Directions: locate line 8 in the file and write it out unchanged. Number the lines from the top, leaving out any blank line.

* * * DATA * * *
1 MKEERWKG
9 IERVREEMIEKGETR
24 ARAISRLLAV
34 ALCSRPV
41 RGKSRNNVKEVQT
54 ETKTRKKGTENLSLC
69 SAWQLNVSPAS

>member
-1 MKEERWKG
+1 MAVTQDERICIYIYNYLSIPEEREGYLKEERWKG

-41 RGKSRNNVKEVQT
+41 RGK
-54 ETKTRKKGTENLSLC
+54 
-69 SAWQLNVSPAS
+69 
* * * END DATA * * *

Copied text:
>member